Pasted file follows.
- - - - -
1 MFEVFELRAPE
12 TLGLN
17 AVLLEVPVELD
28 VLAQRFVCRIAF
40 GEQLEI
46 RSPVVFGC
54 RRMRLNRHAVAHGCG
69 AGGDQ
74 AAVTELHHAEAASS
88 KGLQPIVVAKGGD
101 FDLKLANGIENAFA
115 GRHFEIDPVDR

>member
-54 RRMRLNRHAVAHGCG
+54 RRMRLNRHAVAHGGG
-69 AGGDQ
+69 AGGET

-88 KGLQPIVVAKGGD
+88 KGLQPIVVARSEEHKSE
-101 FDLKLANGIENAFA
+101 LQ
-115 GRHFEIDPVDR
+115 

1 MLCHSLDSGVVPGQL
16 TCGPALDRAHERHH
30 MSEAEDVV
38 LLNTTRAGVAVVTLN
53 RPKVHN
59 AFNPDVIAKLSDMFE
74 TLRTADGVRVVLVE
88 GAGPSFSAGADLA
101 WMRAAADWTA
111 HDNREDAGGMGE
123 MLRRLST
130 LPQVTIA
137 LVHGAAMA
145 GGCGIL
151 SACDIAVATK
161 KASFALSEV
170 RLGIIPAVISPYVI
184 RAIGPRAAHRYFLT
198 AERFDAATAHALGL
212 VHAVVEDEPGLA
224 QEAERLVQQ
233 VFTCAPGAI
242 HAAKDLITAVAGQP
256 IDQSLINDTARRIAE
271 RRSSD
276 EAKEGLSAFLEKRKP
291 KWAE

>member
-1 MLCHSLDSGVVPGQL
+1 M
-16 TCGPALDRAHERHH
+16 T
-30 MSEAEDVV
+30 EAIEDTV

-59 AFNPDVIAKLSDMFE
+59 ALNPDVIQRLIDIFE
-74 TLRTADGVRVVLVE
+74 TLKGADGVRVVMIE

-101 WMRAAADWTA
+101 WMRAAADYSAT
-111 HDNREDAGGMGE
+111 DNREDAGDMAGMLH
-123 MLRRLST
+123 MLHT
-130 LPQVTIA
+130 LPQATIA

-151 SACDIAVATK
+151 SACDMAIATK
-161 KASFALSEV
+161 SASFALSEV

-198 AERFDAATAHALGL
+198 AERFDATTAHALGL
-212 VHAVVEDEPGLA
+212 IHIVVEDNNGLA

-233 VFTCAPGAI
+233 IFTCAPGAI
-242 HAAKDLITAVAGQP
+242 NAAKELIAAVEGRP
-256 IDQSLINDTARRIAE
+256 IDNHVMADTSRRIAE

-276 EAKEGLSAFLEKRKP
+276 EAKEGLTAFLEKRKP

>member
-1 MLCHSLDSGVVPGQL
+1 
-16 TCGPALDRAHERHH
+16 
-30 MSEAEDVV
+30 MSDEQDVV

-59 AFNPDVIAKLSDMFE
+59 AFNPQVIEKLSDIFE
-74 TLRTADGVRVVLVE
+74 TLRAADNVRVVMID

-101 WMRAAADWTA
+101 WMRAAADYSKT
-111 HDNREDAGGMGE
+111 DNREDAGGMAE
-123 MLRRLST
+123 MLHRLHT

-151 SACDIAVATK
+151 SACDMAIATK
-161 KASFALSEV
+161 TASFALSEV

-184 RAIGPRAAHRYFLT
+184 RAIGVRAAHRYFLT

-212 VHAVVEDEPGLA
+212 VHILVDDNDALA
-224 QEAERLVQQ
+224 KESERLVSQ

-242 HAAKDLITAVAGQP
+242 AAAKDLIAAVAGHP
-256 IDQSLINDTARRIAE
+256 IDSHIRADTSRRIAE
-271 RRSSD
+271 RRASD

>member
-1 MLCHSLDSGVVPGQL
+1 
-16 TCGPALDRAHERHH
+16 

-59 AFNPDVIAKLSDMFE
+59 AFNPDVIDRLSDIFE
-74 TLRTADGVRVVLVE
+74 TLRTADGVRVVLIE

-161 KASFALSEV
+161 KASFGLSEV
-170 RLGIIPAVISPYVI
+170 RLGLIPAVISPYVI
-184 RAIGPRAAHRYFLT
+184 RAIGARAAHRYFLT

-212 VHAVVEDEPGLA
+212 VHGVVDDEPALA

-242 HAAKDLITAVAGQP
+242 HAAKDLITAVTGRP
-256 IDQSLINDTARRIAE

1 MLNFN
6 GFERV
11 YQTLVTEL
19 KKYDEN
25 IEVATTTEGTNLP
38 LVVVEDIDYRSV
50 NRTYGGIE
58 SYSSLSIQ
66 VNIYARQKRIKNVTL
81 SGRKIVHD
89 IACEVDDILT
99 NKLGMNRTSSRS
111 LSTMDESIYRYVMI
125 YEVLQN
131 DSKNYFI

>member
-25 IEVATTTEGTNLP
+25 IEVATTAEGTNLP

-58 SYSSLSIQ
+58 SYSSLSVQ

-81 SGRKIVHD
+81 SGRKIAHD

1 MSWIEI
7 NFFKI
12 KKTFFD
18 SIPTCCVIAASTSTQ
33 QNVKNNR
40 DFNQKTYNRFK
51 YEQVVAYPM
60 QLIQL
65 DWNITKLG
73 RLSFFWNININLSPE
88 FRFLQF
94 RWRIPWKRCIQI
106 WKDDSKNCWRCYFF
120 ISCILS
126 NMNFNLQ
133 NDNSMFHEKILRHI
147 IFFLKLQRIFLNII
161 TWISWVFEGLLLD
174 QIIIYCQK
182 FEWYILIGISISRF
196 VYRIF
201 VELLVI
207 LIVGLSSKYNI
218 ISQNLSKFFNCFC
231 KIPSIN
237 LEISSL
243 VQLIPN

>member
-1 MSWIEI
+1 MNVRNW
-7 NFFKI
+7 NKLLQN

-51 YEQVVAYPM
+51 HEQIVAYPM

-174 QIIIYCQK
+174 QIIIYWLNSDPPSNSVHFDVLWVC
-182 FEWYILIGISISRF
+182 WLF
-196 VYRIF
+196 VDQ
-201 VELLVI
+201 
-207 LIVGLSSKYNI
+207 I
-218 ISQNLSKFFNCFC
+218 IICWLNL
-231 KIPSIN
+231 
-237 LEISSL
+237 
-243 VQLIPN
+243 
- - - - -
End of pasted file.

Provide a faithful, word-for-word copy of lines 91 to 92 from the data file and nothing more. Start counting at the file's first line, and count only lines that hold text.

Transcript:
-30 MSEAEDVV
+30 MSDEQDVV